Federal subsidies for R&D subsidize innovative, entrepreneurial industries. During the 1970s and 1980s, the federal R&D budget was about 1 percent of GDP, and federal funding supported every major invention of the digital age, helping to make America the world’s undisputed leader in advanced technology. Today, the federal R&D budget is only 0.3 percent of GDP.

Whether we realize it or not, we have an industrial policy that discourages industry.

Absence of a policy is itself a policy, when the competition has a policy of its own. Our biggest strategic rival, China, spends over 1.7 percent of GDP in direct subsidies to favored domestic industries, according to a study by the Center for Strategic and International Studies. China also provides indirect subsidies to key industries.

China’s telecommunications equipment giant Huawei claims that it has already installed dedicated 5G networks in more than 10,000 business, including 6,000 factories, enabling artificial intelligence applications that boost productivity. The count in the rest of the world is below 200. China has made an all-country commitment to the Fourth Industrial Revolution powered by AI, and threatens to widen its already commanding lead in manufacturing.

The United States will, in response, have to cut the Gordian Knot, or rather, seven Gordian Knots:

First, establish tax and regulatory conditions that foster manufacturing, as opposed to the present system that favors capital-light industries.

Second, shift the defense budget away from costly, obsolete weapons systems to support innovative weapons that push the frontier of physics and computation.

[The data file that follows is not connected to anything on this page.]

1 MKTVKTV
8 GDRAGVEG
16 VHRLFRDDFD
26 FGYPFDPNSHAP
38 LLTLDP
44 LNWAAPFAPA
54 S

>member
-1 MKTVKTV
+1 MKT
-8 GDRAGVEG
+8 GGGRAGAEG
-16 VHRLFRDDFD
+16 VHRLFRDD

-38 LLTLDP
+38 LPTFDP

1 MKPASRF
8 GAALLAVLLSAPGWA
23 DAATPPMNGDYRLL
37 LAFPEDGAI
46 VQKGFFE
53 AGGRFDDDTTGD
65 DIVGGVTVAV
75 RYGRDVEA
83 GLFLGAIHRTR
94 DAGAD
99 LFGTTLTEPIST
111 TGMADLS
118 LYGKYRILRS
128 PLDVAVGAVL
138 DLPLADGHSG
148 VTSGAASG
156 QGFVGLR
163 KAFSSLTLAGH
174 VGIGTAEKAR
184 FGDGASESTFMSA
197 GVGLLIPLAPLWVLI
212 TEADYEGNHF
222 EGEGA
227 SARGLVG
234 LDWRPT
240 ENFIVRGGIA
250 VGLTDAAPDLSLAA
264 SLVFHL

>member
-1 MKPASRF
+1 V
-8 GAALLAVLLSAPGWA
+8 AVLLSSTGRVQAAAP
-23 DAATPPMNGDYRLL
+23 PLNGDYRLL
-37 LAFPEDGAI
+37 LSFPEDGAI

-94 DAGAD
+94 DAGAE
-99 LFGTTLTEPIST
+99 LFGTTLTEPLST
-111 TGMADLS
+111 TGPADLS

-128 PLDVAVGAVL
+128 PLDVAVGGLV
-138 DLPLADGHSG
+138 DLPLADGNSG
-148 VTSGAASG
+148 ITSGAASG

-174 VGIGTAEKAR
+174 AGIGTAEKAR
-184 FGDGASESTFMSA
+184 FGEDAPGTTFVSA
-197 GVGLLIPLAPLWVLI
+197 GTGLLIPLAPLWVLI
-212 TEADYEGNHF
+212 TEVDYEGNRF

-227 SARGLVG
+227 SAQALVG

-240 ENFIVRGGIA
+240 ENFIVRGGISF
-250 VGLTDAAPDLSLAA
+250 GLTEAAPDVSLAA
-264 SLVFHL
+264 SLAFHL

Third, subsidize a very few critical industries (such as semiconductors) whose onshore operation is vital to national defense and economic security.

Fourth, foster innovation at the frontier of science—first of all in the service of national defense, but by extension in the interest of long-term productivity and growth.

Fifth, protect industry from harmful monopolies, such as Big Tech, which stifle innovation and divert capital away from essential industries.

Sixth, shift educational subsidies away from elite institutions that train financiers and functionaries toward an apprenticeship system that trains skilled workers for high-tech industry.

And seventh, require school curricula that emphasize literacy and numeracy in preparation for skilled jobs and engineering studies.

We should use the defense budget as a lever for technological transformation, on the model of the war-winning strategy of the 1970s and 1980s. Defense-related development spending shrank from about 1 percent of GDP in the early 1980s to about 0.3 percent of GDP at present, as defense spending shifted toward purchases of legacy systems rather than innovation to create new ones. Defending the homeland against the next generation of strategic weapons requires fundamental innovations in physics and computation, and those will in turn require solving problems that will have a transformative impact on the civilian economy.